Update 1pm: Malaysian authorities have made two more arrests over the death of the North Korean leader's half-brother, who was reportedly poisoned by a pair of female assassins as he waited for a flight in Kuala Lumpur.
Investigators are trying to piece together details of the death, which set off a torrent of speculation over whether Kim Jong Un dispatched a hit squad to kill his estranged older sibling, Kim Jong Nam.
Three suspects - two women and a man - were arrested separately on Wednesday and Thursday.
A third person has been arrested in connection with the apparent assassination of North Korean leader Kim Jong Un's half brother Kim Jong Nam, Malaysian police said.
Two women were detained separately on Wednesday and early on Thursday, and police later confirmed that officers had also detained a Malaysian man on Wednesday evening.
He is believed to be the boyfriend of one of the arrested women. Police said he provided information that led to the arrest of a woman who was using Indonesian travel documents.
The women were identified using CCTV footage from Kuala Lumpur International Airport, where Mr Kim suddenly fell ill on Monday before he died on the way to hospital.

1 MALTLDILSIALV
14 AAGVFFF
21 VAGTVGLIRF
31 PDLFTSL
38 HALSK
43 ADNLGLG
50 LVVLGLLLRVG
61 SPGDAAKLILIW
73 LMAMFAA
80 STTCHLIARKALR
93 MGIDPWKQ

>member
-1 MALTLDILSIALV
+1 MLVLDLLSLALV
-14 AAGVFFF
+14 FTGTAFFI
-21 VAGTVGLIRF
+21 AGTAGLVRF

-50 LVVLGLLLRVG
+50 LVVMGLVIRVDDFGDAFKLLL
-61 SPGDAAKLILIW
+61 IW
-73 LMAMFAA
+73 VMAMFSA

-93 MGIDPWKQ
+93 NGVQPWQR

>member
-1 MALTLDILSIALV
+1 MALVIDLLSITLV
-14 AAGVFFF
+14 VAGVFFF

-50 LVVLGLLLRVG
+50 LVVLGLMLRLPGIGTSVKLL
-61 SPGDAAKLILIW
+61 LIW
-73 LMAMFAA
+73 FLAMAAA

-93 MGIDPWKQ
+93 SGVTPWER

The woman arrested on Thursday was holding an Indonesian passport that identified her as 25-year-old Siti Aishah, Malaysian police said.
The other suspect held Vietnamese travel documents bearing the name Doan Thi Huong, 28.
Still photos of the CCTV video, confirmed as authentic by police, showed her in a skirt and long-sleeved white T-shirt with "LOL" emblazoned across the front.
There was no immediate way to determine if the IDs were genuine or if the women were believed to be the alleged assassins.
Indonesia's foreign ministry confirmed the second woman is an Indonesian citizen and officials have requested consular access to her.
Malaysian police have said she is from Serang in Banten, a province that neighbours the Indonesian capital Jakarta.
The ministry said in a statement it concluded the woman is Indonesian based on data provided by Malaysian authorities and the Indonesian embassy in Malaysia.
Several million Indonesians work in Malaysia as maids and construction and plantation workers.